The newly formed department represents the merging of the state's Banking and Insurance departments with hopes of avoiding the mistakes and lack of oversight that led to the subprime mortgage crisis and subsequent recession.
The DFS will be broken into five divisions: insurance, banking, financial frauds and consumer protection, real estate finance and capital markets.
"Credit default swaps have gone from essentially zero to about
Leading up to 2007, Pastore said, lenders would sign off on large numbers of subprime mortgages and then look to have insurance companies such as
The problem, Pastore said, was that insurance companies would guarantee these packaged mortgages thinking the housing market was secure and stable, and as a result the insurers often didn't have the capital on hand to cover the mortgages in the event they defaulted.
"Had there been some oversight, there would have been mandates that AIG (and other insurers) would have had to meet." Thus, Pastore said, came the DFS, which is "the next step in an effort to establish a closer connection – at least in terms of regulatory oversight – between the banking industry and the insurance industry."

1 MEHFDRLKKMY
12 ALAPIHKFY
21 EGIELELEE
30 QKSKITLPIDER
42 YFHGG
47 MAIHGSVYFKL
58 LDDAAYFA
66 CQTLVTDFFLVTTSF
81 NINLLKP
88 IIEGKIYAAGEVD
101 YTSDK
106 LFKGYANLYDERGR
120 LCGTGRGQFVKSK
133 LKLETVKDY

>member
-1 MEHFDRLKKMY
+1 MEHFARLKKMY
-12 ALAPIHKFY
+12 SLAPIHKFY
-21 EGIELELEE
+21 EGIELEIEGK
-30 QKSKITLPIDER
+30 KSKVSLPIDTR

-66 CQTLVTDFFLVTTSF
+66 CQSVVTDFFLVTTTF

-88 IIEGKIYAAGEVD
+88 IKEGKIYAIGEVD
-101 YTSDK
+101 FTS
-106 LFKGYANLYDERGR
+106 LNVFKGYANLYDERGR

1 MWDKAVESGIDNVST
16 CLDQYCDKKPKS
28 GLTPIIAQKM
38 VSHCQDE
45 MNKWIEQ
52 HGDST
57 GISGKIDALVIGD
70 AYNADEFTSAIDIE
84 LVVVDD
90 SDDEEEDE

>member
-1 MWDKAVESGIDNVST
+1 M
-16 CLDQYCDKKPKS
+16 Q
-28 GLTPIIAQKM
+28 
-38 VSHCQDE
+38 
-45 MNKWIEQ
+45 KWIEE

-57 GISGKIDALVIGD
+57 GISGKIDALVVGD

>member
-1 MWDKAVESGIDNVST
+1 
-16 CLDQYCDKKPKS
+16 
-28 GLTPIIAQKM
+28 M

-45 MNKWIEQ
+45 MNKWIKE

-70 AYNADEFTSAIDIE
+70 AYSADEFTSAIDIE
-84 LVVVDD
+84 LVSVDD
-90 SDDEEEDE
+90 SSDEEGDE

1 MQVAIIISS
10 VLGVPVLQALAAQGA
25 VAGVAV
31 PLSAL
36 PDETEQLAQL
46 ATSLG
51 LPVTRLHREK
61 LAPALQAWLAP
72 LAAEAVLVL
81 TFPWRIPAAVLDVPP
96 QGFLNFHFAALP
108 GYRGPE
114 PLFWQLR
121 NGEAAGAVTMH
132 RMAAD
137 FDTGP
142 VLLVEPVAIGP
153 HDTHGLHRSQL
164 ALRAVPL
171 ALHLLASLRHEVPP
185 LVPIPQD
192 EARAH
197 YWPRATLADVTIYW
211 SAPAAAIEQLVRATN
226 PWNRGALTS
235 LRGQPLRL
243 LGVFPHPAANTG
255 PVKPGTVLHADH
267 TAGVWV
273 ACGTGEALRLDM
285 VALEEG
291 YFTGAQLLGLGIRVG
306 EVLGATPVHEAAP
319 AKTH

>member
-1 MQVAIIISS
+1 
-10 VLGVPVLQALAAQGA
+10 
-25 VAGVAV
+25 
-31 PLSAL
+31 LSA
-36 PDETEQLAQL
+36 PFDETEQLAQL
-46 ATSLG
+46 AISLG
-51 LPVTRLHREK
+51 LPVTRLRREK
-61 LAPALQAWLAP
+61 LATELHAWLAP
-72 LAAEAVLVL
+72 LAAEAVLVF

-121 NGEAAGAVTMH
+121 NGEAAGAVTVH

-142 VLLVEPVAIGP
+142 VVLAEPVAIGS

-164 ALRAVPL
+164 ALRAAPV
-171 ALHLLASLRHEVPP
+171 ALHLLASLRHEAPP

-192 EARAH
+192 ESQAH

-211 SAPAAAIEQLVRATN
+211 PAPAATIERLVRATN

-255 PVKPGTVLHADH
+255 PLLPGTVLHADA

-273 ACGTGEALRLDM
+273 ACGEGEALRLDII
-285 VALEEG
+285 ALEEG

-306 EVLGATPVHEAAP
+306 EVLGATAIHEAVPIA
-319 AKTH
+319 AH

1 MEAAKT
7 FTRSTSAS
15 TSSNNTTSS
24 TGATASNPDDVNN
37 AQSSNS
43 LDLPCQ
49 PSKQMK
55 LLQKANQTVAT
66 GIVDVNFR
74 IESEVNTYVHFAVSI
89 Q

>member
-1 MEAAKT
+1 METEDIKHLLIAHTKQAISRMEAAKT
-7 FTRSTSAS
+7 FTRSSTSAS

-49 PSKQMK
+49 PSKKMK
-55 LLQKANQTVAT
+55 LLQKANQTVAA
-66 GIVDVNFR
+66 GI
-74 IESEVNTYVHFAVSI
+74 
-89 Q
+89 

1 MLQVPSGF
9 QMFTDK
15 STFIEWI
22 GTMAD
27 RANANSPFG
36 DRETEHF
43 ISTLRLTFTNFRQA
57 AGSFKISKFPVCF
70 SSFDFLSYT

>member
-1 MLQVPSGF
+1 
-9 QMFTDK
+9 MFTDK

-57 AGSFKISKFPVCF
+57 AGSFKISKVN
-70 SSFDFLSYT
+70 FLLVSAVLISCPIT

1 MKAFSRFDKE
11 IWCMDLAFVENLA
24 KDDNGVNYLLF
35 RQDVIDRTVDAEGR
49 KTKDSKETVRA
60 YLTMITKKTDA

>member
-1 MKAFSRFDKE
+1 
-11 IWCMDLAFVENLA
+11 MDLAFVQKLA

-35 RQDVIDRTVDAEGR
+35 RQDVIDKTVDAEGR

"I think the fear from a community banking perspective is that you lump in very large institutions and organizations and if you set guidelines and rules for the major corporations, how will that impact community banking and our ability to really serve local people and local businesses?" Tolomer said.
Pastore said he thought there may have been some political motivation behind the formation. of the DFS. The department will be headed up by
"I think what's going on here is the governor wants to be closer to this issue," Pastore said. "Organizationally, I think the state is hedging its own bets and making sure, at the risk of organizational redundancy, no one can claim they're not looking at these issues."
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